How to have a good night out in Milan
Milan is an odd sort of place. You’d think that the fashion capital of the world would be a riotous den of iniquity, but it really isn’t. Don’t get me wrong; it has clubs and bars, and there are plenty of places to party till the wee small hours. The good life does exist and so does the sleaze. But Milan, at heart, is homely. Its people prefer a really good traditional meal in an old-fashioned clubby atmosphere with plenty of wine and rousing conversation to coke and cocktails in a flashy club. And because everyone, whether model or mogul, has to get up for work next day, the nightlife tends to start – and end – early. The big thing in the city is the pre-dinner aperitivo, the happy hour cocktail which comes with a buffet so you can dine on martinis, grazing all the while, then go home, go dancing or go to the opera.
Alongside a huge collection of ultra-chic cocktail bars, the city also has a rich cultural life, headed up by the world-famous La Scala opera house. With plenty of wealthy patrons and students in town, there is an assured audience for everything from classical symphonies to experimental theatre and underground music.
My guides to nightlife
To discover my top picks for partying, or more cultural pursuits, see my guides:
For English speakers, the easiest place to look for listings is probably on English-language websites http://milan.angloinfo.com and www.hellomilano.it. Hello Milano also produces a free monthly printed edition, available from the tourist office and a wide range of other places used by tourists and ex-pats in the city.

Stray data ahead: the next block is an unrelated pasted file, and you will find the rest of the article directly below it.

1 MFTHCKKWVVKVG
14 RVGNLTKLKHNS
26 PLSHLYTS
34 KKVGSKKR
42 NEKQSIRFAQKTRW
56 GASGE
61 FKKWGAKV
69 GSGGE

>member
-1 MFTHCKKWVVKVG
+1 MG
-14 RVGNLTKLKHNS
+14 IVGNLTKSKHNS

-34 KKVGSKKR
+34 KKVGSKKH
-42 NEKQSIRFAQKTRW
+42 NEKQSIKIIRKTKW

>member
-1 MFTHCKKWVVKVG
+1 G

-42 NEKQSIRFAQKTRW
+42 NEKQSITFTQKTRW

There are also entertainment listings in all the local newspapers (Wednesday and Thursday are usually the best days) and in the weekly Corriere della Sera (http://milano.corriere.it).
Milano Mese is a free monthly magazine published by the tourist office detailing top events. Not everything is listed – keep an eye out for fliers for church concerts and clubs. Also useful, but fairly difficult to find outside a few top hotels, is the Milan edition of Where magazine (www.wheremilan.com).
While La Scala tickets need to purchased direct (in a thoroughly complicated fashion and far in advance), most other tickets in the city are available via one of two ticket agencies, Ticketweb (199 158 158; www.ticketweb.it) and Ticketone (892 101; www.ticketone.it).
Check out all opening times carefully. Many clubs shut for two or three months in summer, only open at weekends or offer different themes on different weeknights, while cinemas only show VO (original language films) on certain days.